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"I just don't understand how you could lose a semi. He's huge, Doc."

"Cut me some slack, rookie. It's been a long few weeks."

"Yeah, you're tellin' me."

Lightning shifted uncomfortably as the events of the last four weeks played over in his head. Doc took notice of Lightning's change in position but paid no mind to it. He'd quickly gotten used to to race car's altered disposition. It was rather demoralizing, but Doc understood the territory that came with a crash. He had already experienced it one too many times in his own racing career. The Hornet assumed that Lightning would be back to his own self in time to were just a part of the sport. Lightning knew what he was signing up for, and he would often times mention it to Doc that he was surprised he hadn't had a serious accident yet. One can hope for safety, but more times than often, luck is in no one's favor on the race track.

"Did he at least tell you where he was parked?" Lightning questioned, starting to get impatient.

"Don't get your fenders in a twist, kid. I can't say that I remember what he told me, but Mack is obviously around here somewhere."

Lightning sunk to the ground, his undercarriage uncomfortable against the rough sidewalk. He decided to ignore it. He was starting to feel the effects of the warm, Los Angelos heat.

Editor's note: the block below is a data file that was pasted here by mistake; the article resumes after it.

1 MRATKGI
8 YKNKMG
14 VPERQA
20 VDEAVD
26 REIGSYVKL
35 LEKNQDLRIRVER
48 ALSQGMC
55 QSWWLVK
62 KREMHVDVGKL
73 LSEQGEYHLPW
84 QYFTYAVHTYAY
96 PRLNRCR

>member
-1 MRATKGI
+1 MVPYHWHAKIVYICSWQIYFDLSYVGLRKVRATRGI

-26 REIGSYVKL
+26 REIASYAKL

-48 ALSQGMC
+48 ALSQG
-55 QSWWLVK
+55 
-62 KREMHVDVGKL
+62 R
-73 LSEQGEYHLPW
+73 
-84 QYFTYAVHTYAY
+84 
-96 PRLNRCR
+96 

"You'd think a bright red, 40-ton semi truckwould be rather easy to spot." Lightning retorted while rolling his eyes.

Unfortunately, for the pair, Mack was nowhere in sight. The St. Vincent hospital parking lot was rather spacious. Doc was starting to think that Mack hadn't even shown up to the parking lot yet. He was starting to get impatient as well, for he wanted to get the kid home as soon as possible. He was recovering quickly, but as a doctor and his friend, Doc knew that Lightning would be more comfortable at home and might even make quicker progress.

The racer and mentor had been sitting for almost 20 minutes waiting for Mack. A tense mood had developed between the two but for no apparent reason, but neither had any motivation tobreak the uncomfortable silence.

Much to their relief, the bright red sight of Mack appeared minutes later. Mack's smile was refreshing and filled Doc with comfort. A small smile crept up on his face: he knew that his racer was always in good tires.

The semi slowed to a stop in front of the hospital, honking his horn in no particular rhythm. With a simple 'click', the back door of the trailer opened. Tiny sparks erupted as the metal edge of the door made contact with the concrete.

" 'Bout time Mack. We thought you were nev-"

"Let it go, rook. He's here and that's all that matters. Let's just get you home." Doc interrupted.

Doc gently shoved Lightning's rear toward the truck, not wanting to deal with his complaining.

Mack did a double take towards Lightning, hardly recognizing him in the drab, grey primer. "S-sorry, boss, had to get gas!" Mack boomed.

Lightning turned to the trailer opening and muttered angrily under his breath.

Doc leaned into Mack, "Kid's got an attitude today. Be wary of that."